Bosnia Diary – Pg. 9

Green Bay to Bosnia LogoMired in a Mine

Fri, 16 Feb 96 — Ðurðevik
Coal plant at Camp Dallas in Ðurðevik.
Coal plant at Camp Dallas in Ðurðevik.

The threat level is up because a pair of Bosnian Serb officers were captured and extradited for war crimes and because French troops raided a mujahideen stronghold west of Sarajevo. As a result we are back up to a four-vehicle rule in the quarry area. But that’s only for 2BCT, the 30th Med is a different brigade and so they can make their own rules. Their rule is two-vehicles within the quarry. Anyway, it screws us because in order to even call civilians — such as the Agency for Cooperation with IFOR — we have to get a four-vehicle convoy together to go to Pak Bat II. It’s not too hard to get a second vehicle to go make a phone call, but the 47th FSB company commanders don’t want to give up three vehicles just so we can make phone calls. I don’t blame them on that account, but on the other hand it’s not like their people are being overworked either. (It’s not just in the battalion TOC that people spend a significant part of their day playing computer games.) It looks like in order to get anything done we are going to have to tag along with the 30th Med CA team.

There’s a quarry base cluster meeting every morning at 30th Med in Visca. It’s a chance to get off the mountain and since the MAJ Clark, the 47th FSB XO, needs three more vehicles, we serve as convoy fodder. I saw my puppy there playing with another dog. It was good to see he was doing okay. The dog the BSA troops had as a pet was given away to some people in Ðurðevik, so hopefully if the 30th Med has to get rid of the animals they will perform the same act of decency as did the 47th FSB.


Mon, 19 Feb 96 — Ðurðevik

I continued working on the CA database in the morning. In the afternoon we went with the 30th Med G-5 section to a UNHCR meeting in Tuzla. I thought the 47th FSB ran some screwed up convoys, but the 30th Med guys take the cake. They’re nice enough people, but they were extremely nervous and obviously without field or convoy experience. The convoy commander didn’t even have a radio in his vehicle.

I stayed out of the meeting, guarding the vehicles with Libassi and Argetsinger so I could do some ‘normality indicators’ at the nearby shops. Normality indicators are the prices of civilian items — I swear, including men’s underwear — number of tiles on roofs, chickens in the yard, etc. Which of course we need four vehicles to do — and try explaining that to some company commander who’s scrapping for convoy fodder of his own. Normality indicators are the NATO way of measuring victory — is the economy, the country, returning to normal? This country has never existed as an independent entity. Besides, the Heisenberg Uncertainty Principle states that the very act of observing something changes it. And so it is here. Prices have inflated because of the U.S. presence. (Even though U.S. forces are not allowed to have any contact with the locals.) Normality indicators are really no more relevant than a body count, nor any different other than counting chickens instead of bodies. There’s a PX open at the Tuzla air base, but there is nothing where we are at. So we use ‘normality indicators’ as an excuse to buy civilian stuff.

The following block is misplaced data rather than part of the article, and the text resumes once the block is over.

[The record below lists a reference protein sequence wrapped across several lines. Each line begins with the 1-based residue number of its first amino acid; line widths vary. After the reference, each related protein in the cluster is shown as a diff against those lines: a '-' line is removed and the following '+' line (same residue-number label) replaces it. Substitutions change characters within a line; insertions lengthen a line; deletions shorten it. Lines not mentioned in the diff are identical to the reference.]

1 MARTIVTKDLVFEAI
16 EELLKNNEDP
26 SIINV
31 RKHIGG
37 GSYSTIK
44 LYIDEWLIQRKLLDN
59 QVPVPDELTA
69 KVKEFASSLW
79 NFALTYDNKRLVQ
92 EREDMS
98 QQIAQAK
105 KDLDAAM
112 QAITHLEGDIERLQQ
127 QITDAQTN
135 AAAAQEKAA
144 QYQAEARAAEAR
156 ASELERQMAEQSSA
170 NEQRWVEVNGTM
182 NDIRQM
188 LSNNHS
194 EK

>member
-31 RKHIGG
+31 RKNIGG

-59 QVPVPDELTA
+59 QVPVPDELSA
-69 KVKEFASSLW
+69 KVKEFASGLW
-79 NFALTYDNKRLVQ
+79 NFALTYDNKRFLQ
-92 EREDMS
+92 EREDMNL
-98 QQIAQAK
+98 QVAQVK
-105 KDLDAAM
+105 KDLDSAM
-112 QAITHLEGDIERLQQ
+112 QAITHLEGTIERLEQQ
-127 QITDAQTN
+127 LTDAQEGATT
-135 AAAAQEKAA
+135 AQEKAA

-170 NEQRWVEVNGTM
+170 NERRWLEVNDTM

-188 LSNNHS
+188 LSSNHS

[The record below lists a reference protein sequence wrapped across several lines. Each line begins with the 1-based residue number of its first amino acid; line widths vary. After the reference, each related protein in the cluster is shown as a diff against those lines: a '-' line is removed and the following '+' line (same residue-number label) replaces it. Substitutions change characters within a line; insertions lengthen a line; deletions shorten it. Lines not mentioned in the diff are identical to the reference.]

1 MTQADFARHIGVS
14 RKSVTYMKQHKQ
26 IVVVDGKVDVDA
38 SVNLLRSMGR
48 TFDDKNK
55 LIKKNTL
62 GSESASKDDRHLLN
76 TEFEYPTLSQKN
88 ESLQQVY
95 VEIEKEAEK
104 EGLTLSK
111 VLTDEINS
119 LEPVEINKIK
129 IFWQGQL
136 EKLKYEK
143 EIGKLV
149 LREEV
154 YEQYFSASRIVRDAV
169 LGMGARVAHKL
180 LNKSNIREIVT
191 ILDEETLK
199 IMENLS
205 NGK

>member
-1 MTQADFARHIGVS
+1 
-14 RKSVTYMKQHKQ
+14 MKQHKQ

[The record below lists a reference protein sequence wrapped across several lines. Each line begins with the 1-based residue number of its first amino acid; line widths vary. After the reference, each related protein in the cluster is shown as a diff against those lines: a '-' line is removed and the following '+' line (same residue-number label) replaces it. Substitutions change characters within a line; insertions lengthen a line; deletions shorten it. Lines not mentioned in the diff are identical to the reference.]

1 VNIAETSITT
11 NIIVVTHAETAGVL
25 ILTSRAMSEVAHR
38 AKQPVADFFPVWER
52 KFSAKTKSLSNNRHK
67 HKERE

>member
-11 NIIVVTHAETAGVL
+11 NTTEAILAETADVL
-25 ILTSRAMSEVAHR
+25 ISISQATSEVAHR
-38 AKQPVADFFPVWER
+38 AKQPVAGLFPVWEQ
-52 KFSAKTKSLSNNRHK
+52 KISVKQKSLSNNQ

I bought a burek from a road side stand and sodas from a shop. I wanted to try cevapi, but the stand was out. I’ve had burek before. (I’m familiar with the dish because Milwaukee, where I am from, has a sizable population from Yugoslavia.) Burek is a ‘pie’ of meat and cheese between paper thin layers of bread. It is my favorite ethnic dish, and the local variety was delicious.

About 2300 a bora kicked up. (A bora is a cold, strong wind that strikes quickly and carries winds up to 58 knots.) Shit was flying everywhere. Concertina was rolling around like tumble weed. We tried to batten down our hatches, but eventually gave up. After a few hours we purposefully collapsed our tent. It was a wise move because we suffered much less damage than most other tents. Argetsinger and I tried to sleep in the Humvee; Libassi and CPT Fellinger slept under what was left of the tent.

Aftermath of a Bora, a 100mph windstorm.
Aftermath of a Bora, a 100mph windstorm.
Tue, 20 Feb 96 — Ðurðevik

It looks like we got bombed last night. The BSA was devastated as if a tornado had gone through a trailer park. It lost 26 tents, 15 heaters, 15 sleeping bags, four light sets, and at least two antennae. Eight soldiers were injured, including one electrocution. Thankfully none of the injuries were serious. Amazingly by 0930 most of the tents were back up. Sandbagging, to hold down tent flaps and stakes, was a base-wide priority. My team even helped the Serb girls fill sand bags. They were pretty shook up, but our Muslim male translators took everything in stride.

I felt like crap all day — nauseous, and eventually developing a case of the shits. The shits are probably due to poor hygiene. My hands are constantly muddy, even though I wash before I eat and use a wet wipe after visiting the latrine. I also try too avoid putting my hands on my food. It might have been the burek, except Libassi ate it also and didn’t have any problems. Even if it was the burek, I would still eat it again because it is pointless to visit a foreign country and not get to experience the local food and culture. (I also got a bad case of Saddam’s Revenge after eating some Kurdish home cooking in northern Iraq, in Spring, 1991.)

I couldn’t get through to 2BCT S-5 all day, so they must have got waxed too. CPT Chun, 47th FSB S-3, said there were gusts in the brigade sector of up to 100 mph. Unfortunately, they are expecting another bora tonight.

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